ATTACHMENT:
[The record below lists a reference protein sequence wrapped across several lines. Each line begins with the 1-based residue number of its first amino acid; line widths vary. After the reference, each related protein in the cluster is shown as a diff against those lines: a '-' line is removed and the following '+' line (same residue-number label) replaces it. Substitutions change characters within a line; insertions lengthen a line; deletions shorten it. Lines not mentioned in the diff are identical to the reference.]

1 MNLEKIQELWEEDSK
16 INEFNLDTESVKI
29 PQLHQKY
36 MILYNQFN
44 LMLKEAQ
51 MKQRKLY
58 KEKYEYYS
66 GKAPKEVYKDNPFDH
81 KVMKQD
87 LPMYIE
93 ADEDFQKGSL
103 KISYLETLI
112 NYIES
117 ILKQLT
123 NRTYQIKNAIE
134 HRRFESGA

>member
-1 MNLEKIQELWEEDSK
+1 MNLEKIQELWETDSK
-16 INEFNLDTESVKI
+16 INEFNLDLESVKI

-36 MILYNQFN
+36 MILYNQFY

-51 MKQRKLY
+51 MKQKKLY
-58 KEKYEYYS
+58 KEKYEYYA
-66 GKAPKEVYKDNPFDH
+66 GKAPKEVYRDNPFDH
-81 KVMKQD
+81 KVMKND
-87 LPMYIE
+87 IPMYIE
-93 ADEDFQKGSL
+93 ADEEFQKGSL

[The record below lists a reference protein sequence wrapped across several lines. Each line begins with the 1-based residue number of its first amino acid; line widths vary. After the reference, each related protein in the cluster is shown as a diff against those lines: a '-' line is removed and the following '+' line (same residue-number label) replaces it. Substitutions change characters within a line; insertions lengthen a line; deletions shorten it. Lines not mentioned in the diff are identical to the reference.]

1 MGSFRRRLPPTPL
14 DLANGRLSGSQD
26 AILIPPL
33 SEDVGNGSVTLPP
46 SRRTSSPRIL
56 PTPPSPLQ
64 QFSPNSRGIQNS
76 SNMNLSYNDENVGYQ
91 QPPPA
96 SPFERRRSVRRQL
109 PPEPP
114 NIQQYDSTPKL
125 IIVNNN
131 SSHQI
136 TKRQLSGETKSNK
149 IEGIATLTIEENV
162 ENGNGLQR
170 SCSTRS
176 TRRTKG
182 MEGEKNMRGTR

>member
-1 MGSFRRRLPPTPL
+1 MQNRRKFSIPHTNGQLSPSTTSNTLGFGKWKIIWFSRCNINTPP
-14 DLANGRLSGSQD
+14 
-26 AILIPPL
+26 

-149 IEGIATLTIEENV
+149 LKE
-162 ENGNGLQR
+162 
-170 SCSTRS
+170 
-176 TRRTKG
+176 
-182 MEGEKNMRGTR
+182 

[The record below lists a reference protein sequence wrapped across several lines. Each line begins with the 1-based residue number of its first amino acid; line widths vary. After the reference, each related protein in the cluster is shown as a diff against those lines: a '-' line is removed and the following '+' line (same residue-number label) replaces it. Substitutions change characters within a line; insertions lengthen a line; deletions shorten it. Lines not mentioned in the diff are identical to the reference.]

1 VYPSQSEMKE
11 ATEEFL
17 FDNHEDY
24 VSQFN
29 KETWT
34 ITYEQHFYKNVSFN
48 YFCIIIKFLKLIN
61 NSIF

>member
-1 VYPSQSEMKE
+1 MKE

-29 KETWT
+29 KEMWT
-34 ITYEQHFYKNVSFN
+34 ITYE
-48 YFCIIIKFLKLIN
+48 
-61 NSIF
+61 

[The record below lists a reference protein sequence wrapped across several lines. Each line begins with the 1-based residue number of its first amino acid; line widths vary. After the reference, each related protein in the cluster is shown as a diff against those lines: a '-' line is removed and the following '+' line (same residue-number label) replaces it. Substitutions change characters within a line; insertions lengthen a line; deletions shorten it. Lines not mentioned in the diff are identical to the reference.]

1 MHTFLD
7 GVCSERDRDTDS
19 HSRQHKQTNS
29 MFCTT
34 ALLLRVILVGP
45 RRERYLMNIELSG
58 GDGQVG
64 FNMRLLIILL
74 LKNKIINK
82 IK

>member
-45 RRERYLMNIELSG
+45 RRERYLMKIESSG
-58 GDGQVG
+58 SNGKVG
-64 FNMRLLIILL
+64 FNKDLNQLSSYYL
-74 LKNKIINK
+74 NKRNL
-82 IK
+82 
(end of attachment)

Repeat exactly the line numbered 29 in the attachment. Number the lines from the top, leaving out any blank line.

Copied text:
-66 GKAPKEVYKDNPFDH